The risk of body fat changes associated with antiretroviral therapy may also be lower among people on tenofovir. Again, in a comparison with d4T, 3% of people taking tenofovir developed lipodystrophy compared with 19% of patients taking d4T.24

Rash was observed in 7% of people taking tenofovir in the 907 study, compared with 1% in the placebo arm.27 One case of red, itchy rash has also been reported in a man co-infected with HIV and hepatitis B virus.28

Findings from animal studies have raised concerns about a possible deleterious effect of tenofovir on bone mineral density, which was confirmed in one clinical trial.24 However, one study in patients taking tenofovir found no significant change in bone mass after 48 weeks by dual energy X-ray absorptiometry (DEXA) scan.4 Fanconi syndrome can lead to bone disease due to a lack of resorption of substances such as calcium, which are essential for bone maintenance.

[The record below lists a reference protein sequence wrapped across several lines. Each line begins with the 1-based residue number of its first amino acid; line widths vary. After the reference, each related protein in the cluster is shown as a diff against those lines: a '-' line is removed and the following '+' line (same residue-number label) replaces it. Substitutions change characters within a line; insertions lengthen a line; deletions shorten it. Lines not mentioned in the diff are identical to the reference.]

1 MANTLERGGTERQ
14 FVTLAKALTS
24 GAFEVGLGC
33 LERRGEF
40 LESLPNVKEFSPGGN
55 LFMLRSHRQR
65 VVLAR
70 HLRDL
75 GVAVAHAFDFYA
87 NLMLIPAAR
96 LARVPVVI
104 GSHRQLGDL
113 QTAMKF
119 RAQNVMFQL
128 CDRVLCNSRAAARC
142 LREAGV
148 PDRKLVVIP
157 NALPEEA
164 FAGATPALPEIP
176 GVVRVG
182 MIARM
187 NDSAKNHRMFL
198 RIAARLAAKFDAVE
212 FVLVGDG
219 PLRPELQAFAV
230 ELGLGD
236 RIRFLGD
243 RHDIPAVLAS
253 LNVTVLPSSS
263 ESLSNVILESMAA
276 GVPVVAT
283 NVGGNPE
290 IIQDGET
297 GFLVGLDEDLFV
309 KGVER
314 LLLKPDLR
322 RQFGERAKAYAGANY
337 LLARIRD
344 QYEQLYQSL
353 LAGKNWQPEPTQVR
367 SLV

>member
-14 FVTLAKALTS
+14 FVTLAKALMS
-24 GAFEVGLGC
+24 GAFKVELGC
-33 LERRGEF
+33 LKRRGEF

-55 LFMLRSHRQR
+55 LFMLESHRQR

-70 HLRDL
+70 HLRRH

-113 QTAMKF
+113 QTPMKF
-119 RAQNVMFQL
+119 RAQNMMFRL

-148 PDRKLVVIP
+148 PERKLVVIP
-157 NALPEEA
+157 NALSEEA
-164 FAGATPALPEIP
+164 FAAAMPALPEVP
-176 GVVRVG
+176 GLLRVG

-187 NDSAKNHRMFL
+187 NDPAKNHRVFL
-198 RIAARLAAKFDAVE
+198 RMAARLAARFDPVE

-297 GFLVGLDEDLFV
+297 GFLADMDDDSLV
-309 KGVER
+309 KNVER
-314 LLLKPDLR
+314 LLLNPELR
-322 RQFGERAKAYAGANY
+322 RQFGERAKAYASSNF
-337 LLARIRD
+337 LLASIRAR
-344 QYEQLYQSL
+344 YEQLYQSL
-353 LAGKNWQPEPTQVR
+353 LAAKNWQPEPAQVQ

Giving patients on tenofovir-containing regimens supplemental vitamin D helped reduce parathyroid hormone (PTH) levels, a hormone that can cause calcium loss from bones. Vitamin D is essential for bone metabolism. A study of over 1000 HIV-infected patients seen at King's College Hospital found insufficient levels in 91%. It is uncertain what the clinical significance of this finding is or whether vitamin D supplementation for patients taking tenofovir, or all patients with HIV infection, will reduce bone mineral loss; however, it seems to be a promising avenue for further investigation.29 30

Low potassium levels in the blood have also been found in 40 patients taking tenofovir. Two-thirds of these patients recovered after tenofovir use was stopped, but four died.31 Further studies are needed to see if there is an association between tenofovir use and potassium deficiency, as the latter can result in muscle, heart, and nervous system disorders.